4. There's probably a lot of blame that can be cast around for Indiana Tech's abysmal bar passage rate this last February. The folks who decided that Indiana, a state with roughly 16,000 to 18,000 attorneys, needs a fifth law school need to question the motives that drove their support of this project. Others, who have been "strong supporters" of the law school, should likewise ask themselves why they believe this institution should be supported. Is it because it fills some real need in the state? Or is it, instead, nothing more than a resume builder for those who teach there part-time? And others who make excuses for the students' poor performance, especially those who offer nothing more than conspiracy theories to back up their claims--who are they helping? What evidence do they have to support their posturing? Ultimately, though, like most everything in life, whether one succeeds or fails is entirely within one's own hands. At least one student from Indiana Tech proved this when he/she took and passed the February bar. A second Indiana Tech student proved this when they took the bar in another state and passed. As for the remaining 9 who took the bar and didn't pass (apparently, one of the students successfully appealed his/her original score), it's now up to them (and nobody else) to ensure that they pass on their second attempt. These folks should feel no shame; many currently successful practicing attorneys failed the bar exam on their first try. These same attorneys picked themselves up, dusted themselves off, and got back to the rigorous study needed to ensure they would pass on their second go 'round. This is what the Indiana Tech students who didn't pass the first time need to do. Of course, none of this answers such questions as whether Indiana Tech should be accredited by the ABA, whether the school should keep its doors open, or, most importantly, whether it should have even opened its doors in the first place. Those who promoted the idea of a fifth law school in Indiana need to do a lot of soul-searching regarding their decisions. These same people should never be allowed, again, to have a say about the future of legal education in this state or anywhere else. Indiana already has four law schools. That's probably one more than it really needs. But it's more than enough.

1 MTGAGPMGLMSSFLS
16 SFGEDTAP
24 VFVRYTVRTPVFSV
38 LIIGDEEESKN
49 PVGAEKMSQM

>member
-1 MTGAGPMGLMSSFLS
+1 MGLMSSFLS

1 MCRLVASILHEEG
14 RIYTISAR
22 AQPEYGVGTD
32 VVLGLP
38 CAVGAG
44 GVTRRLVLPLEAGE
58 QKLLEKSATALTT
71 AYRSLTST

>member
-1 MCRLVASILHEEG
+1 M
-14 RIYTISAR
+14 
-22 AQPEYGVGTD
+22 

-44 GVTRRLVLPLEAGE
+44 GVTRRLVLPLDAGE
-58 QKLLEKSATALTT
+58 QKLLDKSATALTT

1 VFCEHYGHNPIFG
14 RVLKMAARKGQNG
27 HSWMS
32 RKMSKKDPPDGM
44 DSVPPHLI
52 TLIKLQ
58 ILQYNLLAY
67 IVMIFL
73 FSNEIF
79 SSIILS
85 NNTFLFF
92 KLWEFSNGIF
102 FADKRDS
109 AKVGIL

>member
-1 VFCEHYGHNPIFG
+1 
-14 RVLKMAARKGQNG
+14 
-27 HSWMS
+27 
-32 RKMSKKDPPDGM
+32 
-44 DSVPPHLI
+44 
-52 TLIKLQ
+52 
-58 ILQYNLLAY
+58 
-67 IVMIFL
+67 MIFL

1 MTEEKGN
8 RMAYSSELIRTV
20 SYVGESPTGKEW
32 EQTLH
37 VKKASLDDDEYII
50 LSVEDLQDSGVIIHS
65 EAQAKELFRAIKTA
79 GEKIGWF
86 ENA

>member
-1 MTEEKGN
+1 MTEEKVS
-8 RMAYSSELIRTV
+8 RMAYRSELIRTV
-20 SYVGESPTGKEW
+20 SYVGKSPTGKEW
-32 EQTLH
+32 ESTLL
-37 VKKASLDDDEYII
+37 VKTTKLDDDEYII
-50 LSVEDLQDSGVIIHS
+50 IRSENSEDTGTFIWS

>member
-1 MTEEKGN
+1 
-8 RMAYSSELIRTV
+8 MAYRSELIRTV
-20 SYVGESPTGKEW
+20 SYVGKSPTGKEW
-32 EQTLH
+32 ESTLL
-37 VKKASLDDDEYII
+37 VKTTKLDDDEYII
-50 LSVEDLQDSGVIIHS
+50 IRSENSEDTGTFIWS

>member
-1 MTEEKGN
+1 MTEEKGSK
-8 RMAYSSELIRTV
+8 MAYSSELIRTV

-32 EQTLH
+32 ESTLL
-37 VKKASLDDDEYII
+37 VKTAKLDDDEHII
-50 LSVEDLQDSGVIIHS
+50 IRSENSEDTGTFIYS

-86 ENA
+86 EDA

5. This man Steve Hubbard goes on any online post or forum he can find and tries to push his company. He said court reporters would be obsolete a few years ago, yet here we are. How does he have time to search out every single post about court reporters and even spy in private court reporting forums if his company is so successful???? Dude, get a life. And back to what this post was about, I agree that some national firms cause a huge problem.